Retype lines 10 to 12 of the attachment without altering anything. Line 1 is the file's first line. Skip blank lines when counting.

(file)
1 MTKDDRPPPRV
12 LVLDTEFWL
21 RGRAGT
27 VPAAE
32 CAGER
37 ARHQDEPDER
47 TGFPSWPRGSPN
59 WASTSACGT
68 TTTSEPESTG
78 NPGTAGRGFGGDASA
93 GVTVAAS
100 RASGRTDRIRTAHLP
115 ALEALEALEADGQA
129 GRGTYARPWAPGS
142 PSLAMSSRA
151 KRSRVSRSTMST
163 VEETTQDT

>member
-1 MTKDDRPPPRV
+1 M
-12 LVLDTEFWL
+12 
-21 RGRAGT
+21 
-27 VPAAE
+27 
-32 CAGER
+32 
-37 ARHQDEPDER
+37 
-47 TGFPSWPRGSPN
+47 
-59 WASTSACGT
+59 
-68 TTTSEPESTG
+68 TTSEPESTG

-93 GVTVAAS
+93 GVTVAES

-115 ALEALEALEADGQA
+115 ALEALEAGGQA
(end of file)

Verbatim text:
78 NPGTAGRGFGGDASA
93 GVTVAAS
100 RASGRTDRIRTAHLP